A second interior top coat which I’d decided to apply by roller. I’d made maybe 5 minutes progress starting with the ceiling then planned to work around and then down. At this stage I had the paint roller tray in my left hand, standing on a saw horse with the roller in my right hand looking upwards. The natural poisition of the left hand tends to follow the angle of the rest of the body, so I soon discovered that I’d covered myself with white acrylic!
After an hour’s worth of this, I decided that a brush might be the better option, so ended up again at Bunnies with credit card in hand. I purchased a premium ‘rat tail’ 75mm wide synthetic brush which gave a very satisfactory finish. I’ve now finished the interior as much as I’d wanted to, and yet the artiste inside my head keeps whispering “one more coat”. At this stage, I’ll ignore the inner voice as I’ll miss the whole of next week for meetings.
Before finishing up, I couldn’t help myself but to dry fit one of the window frames.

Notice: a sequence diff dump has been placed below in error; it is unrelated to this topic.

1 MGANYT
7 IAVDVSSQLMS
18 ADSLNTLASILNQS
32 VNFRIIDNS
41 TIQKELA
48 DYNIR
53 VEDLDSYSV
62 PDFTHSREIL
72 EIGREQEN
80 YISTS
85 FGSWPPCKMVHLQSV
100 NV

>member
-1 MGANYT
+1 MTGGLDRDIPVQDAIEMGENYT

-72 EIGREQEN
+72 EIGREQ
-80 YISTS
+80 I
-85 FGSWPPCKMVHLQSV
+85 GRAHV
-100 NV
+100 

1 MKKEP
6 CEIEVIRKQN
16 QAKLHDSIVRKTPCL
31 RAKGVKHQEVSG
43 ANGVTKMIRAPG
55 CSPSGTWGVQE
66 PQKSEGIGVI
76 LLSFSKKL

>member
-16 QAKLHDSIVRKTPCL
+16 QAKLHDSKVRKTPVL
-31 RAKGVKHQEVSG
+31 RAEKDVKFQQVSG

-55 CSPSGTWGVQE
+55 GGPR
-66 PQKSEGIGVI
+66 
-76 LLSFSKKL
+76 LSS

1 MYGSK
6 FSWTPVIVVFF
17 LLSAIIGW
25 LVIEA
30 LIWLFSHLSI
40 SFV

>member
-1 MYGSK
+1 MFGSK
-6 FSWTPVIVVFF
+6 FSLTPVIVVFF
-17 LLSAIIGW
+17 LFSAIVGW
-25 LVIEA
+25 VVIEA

So, a final sand, air blast, and coat of blue for the exterior, and I’m pretty much done. I put a layer of undercoat on the inside on Cup Day which was miserable wet and cold. I was hoping to have a coat on in the morning and then reapply later in the afternoon (judging by previous external efforts, this was feasable). However, I was defeated by the weather. After I’d gotten back from lunch (and putting on an each way bet for Illo), I’d discovered that the morning’s paint was still quite wet. Nothing to do then but go home as I’d run out of extra other things to do. I’ll contact a signwrite soon and organise those requirements which hopefully shouldn’t take long.